Work From Home (or Anywhere Else) on Fridays

working-from-couchAbout a year ago, I started blocking off Friday on my calendar, calling it a “writing day.” Apart from the odd court date I have no control over, that block of time is inviolable. I use my Fridays to work from home (where I am right now), catch up on reading material, write briefs or blog posts, or catch up on administrative tasks.

It took a little bit of ingenuity to make sure I could get everything done from anywhere, but here is what I use to keep my office functioning on the move.

Remote access to files

In order to get things done outside the office, you must be able to get to your files. I use Dropbox to sync files between my office computer and home (and to my law clerk’s computer, for that matter).

All mobile files—any that leave the office, really—whether on a laptop or flash drive, must be encrypted. This is a rigid policy at my firm.

Warning: TrueCrypt is not secure. See this post for details and information on migrating to Bitlocker or FileVault.

Fortunately, encryption is easy to do. I use the built-in Windows BitLocker Drive Encryption on my laptop. My law clerk uses Apple’s built-in FileVault on his Macbook Air. You could also use TrueCrypt, if you do not have one of those programs built into your operating system. (You need Windows Vista Enterprise or Ultimate for BitLocker, and same will be true for Windows 7.)

Getting phone calls from anywhere

Some Fridays, I want to be able to answer the phone. I use Skype at the office, so it is easy enough to use it at home, too. I have a Philips VOIP 080 handset that I enjoy using, but you can find Bluetooth headsets, wired headsets, and many other options.

Call quality varies, but I get excellent call quality nearly everywhere, including the occasional coffee shop crowded with other web workers.

If you are not using Skype at work, you could just as easily forward your work phone to your Skype account or mobile phone on Fridays—or just wait until Monday to check your messages.

Wireless printing

Working from home is no fun if you are tied to the printer. I use a Netgear wireless print server so that if I need to print a letter or brief draft, I can hit the print button from the backyard.

Setting it up is a piece of cake. I finally got around to reconnecting it this morning, so I just did it again. Netgear includes an easy-to-follow walkthrough that mostly involves plugging in your printer, the print server, and your computer to one another so they can all say hello.

Total cost of all this technology, not counting the laptop: about $200 to set up, and about $100 per year, if you get all the premium features of Skype and Dropbox.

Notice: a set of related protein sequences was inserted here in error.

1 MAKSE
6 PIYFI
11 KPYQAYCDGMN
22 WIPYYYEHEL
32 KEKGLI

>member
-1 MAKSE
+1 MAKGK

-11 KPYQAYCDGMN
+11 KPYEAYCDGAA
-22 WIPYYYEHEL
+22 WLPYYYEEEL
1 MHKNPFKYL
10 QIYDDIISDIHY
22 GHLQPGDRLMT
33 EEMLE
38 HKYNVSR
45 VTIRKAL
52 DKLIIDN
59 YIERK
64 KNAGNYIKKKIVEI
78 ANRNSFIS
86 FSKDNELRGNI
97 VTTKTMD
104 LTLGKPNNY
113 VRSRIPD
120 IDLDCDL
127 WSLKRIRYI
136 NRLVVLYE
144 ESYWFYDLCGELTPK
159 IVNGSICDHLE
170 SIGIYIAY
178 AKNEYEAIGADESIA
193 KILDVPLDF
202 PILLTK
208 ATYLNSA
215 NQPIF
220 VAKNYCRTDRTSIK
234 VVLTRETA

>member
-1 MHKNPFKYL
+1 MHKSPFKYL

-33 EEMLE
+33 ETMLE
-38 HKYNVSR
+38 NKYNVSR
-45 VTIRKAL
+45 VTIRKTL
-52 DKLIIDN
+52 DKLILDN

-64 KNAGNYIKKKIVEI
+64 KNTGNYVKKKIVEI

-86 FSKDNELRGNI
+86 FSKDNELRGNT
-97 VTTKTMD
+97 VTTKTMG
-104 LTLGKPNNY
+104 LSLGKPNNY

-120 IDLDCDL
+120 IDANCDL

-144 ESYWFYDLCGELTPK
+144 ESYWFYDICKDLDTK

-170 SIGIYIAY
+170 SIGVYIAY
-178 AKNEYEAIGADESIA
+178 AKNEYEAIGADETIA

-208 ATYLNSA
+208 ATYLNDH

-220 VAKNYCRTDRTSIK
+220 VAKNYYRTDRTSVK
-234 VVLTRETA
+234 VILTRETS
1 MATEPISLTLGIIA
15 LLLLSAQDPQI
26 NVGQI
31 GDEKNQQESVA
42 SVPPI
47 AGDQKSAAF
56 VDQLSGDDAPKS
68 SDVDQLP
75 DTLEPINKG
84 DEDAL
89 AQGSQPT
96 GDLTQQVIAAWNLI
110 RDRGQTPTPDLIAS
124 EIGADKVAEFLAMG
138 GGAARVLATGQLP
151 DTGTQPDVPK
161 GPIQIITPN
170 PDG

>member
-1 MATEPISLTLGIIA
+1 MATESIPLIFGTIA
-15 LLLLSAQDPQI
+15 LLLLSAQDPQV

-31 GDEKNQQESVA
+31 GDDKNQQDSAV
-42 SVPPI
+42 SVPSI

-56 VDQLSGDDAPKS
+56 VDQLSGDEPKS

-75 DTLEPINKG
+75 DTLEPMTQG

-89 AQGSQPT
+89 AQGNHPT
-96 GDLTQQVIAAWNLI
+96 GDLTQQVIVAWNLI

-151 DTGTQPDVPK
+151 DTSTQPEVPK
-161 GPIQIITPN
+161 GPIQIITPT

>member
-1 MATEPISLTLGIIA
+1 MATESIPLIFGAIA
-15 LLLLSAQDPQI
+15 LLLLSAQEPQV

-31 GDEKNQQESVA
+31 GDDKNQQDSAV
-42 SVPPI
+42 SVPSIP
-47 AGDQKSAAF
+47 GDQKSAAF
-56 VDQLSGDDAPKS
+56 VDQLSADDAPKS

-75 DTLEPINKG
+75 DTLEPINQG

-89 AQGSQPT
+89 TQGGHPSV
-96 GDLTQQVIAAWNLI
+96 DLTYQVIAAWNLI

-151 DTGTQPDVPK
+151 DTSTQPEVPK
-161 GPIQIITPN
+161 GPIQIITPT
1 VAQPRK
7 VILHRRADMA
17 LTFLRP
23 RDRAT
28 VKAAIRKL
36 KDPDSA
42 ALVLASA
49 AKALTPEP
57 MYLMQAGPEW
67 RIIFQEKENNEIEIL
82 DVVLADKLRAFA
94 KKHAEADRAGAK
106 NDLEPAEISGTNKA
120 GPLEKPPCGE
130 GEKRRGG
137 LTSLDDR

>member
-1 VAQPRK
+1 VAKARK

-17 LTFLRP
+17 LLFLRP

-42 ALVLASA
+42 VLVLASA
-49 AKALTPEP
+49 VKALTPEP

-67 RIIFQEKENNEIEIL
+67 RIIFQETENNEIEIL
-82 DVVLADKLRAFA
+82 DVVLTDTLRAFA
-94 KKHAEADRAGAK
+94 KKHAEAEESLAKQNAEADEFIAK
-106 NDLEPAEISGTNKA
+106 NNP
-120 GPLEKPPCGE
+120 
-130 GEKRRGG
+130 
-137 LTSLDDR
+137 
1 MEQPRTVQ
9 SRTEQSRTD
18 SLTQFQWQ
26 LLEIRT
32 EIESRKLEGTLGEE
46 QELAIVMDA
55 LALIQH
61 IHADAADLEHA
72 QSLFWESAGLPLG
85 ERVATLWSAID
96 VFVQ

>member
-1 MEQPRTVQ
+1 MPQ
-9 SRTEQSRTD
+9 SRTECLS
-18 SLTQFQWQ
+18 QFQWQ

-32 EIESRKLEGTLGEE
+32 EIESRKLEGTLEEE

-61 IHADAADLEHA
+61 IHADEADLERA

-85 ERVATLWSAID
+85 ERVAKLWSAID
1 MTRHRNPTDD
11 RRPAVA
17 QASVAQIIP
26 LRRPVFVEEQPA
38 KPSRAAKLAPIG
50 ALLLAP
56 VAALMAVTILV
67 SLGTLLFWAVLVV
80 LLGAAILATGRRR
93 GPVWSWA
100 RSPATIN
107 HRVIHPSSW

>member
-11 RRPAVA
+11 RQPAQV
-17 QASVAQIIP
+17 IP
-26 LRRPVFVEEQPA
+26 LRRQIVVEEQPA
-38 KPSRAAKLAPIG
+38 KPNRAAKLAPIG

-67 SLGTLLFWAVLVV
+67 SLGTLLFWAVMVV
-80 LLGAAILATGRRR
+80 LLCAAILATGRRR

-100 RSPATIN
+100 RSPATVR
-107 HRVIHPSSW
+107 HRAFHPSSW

So next Friday, get thee out of thy office and onto thy porch!

Edit: my home-office assistant just reminded me how important it is to have a home-office assistant:


A home-office assistant is critical to your home-office productivity and Friday happiness.

(photo: Plutor)


  1. Aaron Street Aaron S. says:

    Josie looks totally uninterested in answering any Skype calls for you today.

  2. Sam Glover Sam G. says:

    She is totally fired up for lunch, though.

  3. Avatar Towle Neu says:

    Thanks for the tip on wireless printing. I need to get this set up on my system.

  4. Avatar Danny Johnson says:

    Rather than having to sync your files, wouldn’t it be easier to use a SaaS dms such as NetDocuments? (And I apologize for the shameless product pimping)

  5. Sam Glover Sam G. says:

    For starters, because NetDocuments appears to require access to the internet if I want access to my documents. That is not always an option. Also, uploading and downloading documents is a royal pain. I don’t want to have to do that, even with a fancy Office plugin (which, since I do not use Office, is useless).

    For another thing, NetDocuments wants $20/month for a measly 3GB of storage. That is more than double what I pay for Dropbox for 50GB.

    I would be interested in seeing more of NetDocuments, but from what I can learn from the website, it does looks far less convenient than what I am using now.

  6. Avatar Danny Johnson says:

    If your law firm does not need a document management system and simply uses the Windows folder structure, than I agree with you that a solution such as Dropbox is simpler and cheaper.

    However, if your law firm has more complexity and employs a DMS, it seems redundant to use a solution such as a Dropbox to access files remotely. A a web based DMS would combine the benefits of a file syncing tool with the features of a document management system, as well as remove the need for a file encryption program.

  7. Sam Glover Sam G. says:

    Danny, I don’t think anything in your comment addressed my concerns: internet access required, uploading and downloading required, Office required for integration, and price.

    At a certain size, a document-management system can help “dummy-proof” document management—if people use it. But there lies the rub. All document-management systems introduce additional complexity and steps to the process.